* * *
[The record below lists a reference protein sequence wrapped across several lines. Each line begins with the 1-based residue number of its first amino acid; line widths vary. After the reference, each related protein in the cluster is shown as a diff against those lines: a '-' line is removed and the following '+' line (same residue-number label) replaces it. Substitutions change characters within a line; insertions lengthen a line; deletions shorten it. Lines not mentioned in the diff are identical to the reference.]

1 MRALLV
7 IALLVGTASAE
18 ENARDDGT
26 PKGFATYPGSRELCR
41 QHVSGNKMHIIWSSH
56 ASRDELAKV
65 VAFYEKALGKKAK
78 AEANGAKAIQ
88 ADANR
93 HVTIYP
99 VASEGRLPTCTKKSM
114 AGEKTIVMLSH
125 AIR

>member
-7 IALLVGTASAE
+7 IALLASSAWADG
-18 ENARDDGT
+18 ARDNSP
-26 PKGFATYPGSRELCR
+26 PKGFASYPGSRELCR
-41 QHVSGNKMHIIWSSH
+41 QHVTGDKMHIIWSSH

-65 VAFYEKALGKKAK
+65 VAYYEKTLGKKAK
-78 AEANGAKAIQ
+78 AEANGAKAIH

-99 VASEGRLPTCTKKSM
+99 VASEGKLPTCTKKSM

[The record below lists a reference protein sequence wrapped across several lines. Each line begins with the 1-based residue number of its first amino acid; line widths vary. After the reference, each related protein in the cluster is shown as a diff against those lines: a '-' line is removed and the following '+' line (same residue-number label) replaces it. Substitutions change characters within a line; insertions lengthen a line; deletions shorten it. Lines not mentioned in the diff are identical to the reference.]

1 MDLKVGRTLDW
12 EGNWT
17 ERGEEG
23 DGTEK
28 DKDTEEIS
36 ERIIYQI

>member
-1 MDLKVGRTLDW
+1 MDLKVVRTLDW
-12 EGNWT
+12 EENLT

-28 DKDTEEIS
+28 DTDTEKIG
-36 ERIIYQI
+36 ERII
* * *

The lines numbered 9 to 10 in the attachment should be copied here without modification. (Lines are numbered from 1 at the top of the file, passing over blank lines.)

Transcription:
78 AEANGAKAIQ
88 ADANR